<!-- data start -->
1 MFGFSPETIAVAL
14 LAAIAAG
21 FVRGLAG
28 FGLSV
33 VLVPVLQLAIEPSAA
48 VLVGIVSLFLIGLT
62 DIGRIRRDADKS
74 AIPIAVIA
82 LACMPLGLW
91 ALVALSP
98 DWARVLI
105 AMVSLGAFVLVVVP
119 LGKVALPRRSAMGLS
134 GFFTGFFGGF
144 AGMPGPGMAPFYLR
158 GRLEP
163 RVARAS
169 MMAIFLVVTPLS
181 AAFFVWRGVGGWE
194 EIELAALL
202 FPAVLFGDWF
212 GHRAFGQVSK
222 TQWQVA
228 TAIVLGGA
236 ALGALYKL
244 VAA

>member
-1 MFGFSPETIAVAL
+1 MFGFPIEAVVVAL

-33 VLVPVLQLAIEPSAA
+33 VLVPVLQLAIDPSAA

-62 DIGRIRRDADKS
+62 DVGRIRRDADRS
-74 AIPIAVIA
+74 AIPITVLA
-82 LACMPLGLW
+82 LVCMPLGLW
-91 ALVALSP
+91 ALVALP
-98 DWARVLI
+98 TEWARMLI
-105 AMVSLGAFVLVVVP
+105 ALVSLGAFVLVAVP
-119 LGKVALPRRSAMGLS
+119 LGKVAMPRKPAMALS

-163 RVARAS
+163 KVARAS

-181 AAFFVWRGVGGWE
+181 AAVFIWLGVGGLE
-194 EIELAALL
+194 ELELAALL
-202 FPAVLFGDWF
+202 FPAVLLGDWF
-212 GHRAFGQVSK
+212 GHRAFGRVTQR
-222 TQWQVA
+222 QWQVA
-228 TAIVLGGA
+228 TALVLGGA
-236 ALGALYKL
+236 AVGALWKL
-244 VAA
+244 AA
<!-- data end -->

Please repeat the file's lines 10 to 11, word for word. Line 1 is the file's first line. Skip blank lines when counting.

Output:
91 ALVALSP
98 DWARVLI